By JOHN REVILL in WSJ
Dec. 26, 2014
PHOTO: ACTION PRESS/ZUMA PRESS
ZURICH—A German brewer established in the 1790s has found a 21st-century answer to increasing profitability: robots
Nine years ago, Badische Staatsbrauerei Rothaus AG was struggling with production bottlenecks that weighed on its profits. Workers couldn’t package and crate the company’s beer quickly enough to stock bars and supermarkets, prompting customers to buy other brands.
Since introducing an ABB Ltd. IRB7600 robot in 2005, however, the company has sped up its delivery times, particularly at peak holiday periods. The robot does the heavy lifting, sorting through 30,000 bottles an hour, allowing the company to reassign its human employees to its bottling and packaging operations.
“We wanted to increase production and efficiency” across the company, Chief Executive Christian Rasch said on a recent Wednesday as a robot painted in the company’s signature traffic-light red stacked cases of beer behind him. The brewery, which hasn’t changed its recipe in more than two centuries, was so impressed it bought four more ABB robots.
ABB, Fanuc Corp. and other robot makers are counting on Rothaus and a variety of small and medium-size companies to fuel the next leg of their growth. Historically driven by automobile companies and electrical-and-electronics makers, robot companies are finding many smaller businesses want to automate dirty and repetitious tasks that were typically handled with good old-fashioned elbow grease.
In Murten, western Switzerland, a local bakery is using robots to bag pretzels, grabbing them off the production line while they’re still hot. In the U.K., a Yorkshire brickworks has robots removing fired blocks from the kiln. In a New York hotel, robots have begun serving as porters, delivering luggage to guest rooms.
Data on the use of robots at smaller companies is hard to come by, and automobile and electronics manufacturers remain the industry’s biggest customers. But the International Federation of Robotics, an industry association, said sales to all industries excluding the big buyers rose 10% in 2013, with growth coming from the metal, food-making and chemicals industries. By comparison, sales to the auto industry rose 4%. Sales of robots rose 12% to $9.5 billion, while sales of robot systems, which includes conveyor belts and other machinery, were $29 billion.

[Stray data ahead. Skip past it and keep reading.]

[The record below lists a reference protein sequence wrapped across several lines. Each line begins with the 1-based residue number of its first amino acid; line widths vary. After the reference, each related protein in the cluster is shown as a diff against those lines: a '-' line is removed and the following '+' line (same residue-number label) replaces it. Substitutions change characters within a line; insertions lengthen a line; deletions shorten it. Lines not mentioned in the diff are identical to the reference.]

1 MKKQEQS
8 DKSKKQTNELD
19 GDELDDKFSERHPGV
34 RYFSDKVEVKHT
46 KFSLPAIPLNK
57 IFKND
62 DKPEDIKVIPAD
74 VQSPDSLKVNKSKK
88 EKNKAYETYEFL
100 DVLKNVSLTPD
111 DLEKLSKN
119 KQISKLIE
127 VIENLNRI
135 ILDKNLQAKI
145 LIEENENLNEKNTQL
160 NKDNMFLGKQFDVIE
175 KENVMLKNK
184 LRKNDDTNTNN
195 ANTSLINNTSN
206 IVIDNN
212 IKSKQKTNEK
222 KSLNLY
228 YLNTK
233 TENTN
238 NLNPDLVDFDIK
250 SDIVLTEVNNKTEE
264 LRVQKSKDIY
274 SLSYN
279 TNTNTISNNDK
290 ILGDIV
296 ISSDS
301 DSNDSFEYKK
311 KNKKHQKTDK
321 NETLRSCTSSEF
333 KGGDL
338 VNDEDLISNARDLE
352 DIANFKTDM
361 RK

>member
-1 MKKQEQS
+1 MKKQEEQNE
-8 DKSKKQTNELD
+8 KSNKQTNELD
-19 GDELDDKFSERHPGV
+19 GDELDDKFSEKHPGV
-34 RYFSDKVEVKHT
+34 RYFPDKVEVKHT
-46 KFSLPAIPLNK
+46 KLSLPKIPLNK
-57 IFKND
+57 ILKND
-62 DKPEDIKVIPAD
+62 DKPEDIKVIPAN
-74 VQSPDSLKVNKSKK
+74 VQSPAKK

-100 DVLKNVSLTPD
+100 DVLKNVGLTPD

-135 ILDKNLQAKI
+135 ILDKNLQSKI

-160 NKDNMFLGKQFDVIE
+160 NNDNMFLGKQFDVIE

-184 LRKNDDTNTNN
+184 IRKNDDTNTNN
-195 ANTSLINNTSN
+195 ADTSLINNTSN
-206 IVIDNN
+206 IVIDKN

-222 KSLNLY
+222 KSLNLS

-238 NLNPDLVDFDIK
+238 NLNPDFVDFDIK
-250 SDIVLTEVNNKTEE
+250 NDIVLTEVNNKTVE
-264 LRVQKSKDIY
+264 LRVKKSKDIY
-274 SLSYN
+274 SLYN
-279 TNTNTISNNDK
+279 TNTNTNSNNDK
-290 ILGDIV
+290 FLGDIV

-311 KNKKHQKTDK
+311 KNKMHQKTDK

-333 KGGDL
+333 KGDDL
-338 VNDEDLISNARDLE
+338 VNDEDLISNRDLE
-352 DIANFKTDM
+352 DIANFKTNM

Robot makers are trying to encourage small companies by making their machines easier to use. Many are concentrating their research-and-development efforts on streamlining interfaces so that novices feel comfortable operating them.
‘The vision is for us to make robots as simple to use as a smartphone.’
—Per Vegard Nerseth, who runs ABB’s robot division
Zurich-based ABB is working on a robot that customers can program by moving the arms to perform a desired action, the same way a parent might guide a child assembling blocks. The company, which expects to bring the new robot to market in April 2015, wants to eventually build one that doesn’t require an instruction manual.
“The vision is for us to make robots as simple to use as a smartphone,” said Per Vegard Nerseth, who runs ABB’s robot division. “A lot of the smaller companies, such as bakeries,” he said, “may have qualified bakers, for example, but not lots of robot technicians.”
Japan’s Fanuc overcame skepticism at Marshalls , an Elland, England-based building-supply company, by offering the potential customer a trial robot for six months. Marshalls used the robot to perform a chore that was unpopular with its human employees: placing concrete slabs in an oven and removing the blocks after they’ve been baked.
After six weeks, Marshalls could see the Fanuc R2000iB robot was making a difference and placed an order for five. Since then, it has bought more and now has 63 robots toiling at its 11 plants.
Chris Sumner, who runs Fanuc in Europe, estimates roughly 80% of Fanuc’s European customers are small and midsize businesses, and the number is growing by 20% every year. Small businesses generally buy one or two robots at a time, but Fanuc is trying to encourage more automation: The company runs training classes for customers considering a robot and set up a dedicated hotline for its smaller customers.
“Small companies are concerned they will not get the service of the bigger customers,” Mr. Sumner said. He says Fanuc can devote more resources to servicing smaller enterprises because many bigger companies have in-house engineers.
Kuka AG , a German robot maker, has about 7,500 orders for robots in Germany, roughly a fifth of which are for smaller projects, according to Joerg Winter, who runs sales in the country. Many of those customers are small and midsize businesses, a customer segment that is growing, he says. Kuka robots range in price from €13,000 ($15,800) to €200,000.
At Rothaus, the German brewer, robots have helped the company speed up packaging and overcome staff shortages, a problem in the sparsely populated Black Forest region.
Before the robot—nicknamed Roger-Tor after the manager of the packaging line—was introduced, employees were unloading 24-bottle crates of beer and repackaging them into more-popular six-packs. Over the course of a day, workers would slow down and become more prone to dropping bottles.
Now, the output has climbed to 250 million bottles a year, four times its output 20 years ago. Sales reached €80 million and pretax profit hit €20 million in 2013.
The company has since installed robots at its filling plant. The robots lift kegs for cleaning and then fill them with beer. The robots then sort the full kegs, which weigh 139 pounds, for delivery.
“Nobody wants to do this boring, heavy work,” said Mr. Rasch, the chief executive. “We couldn’t imagine living without a robot.”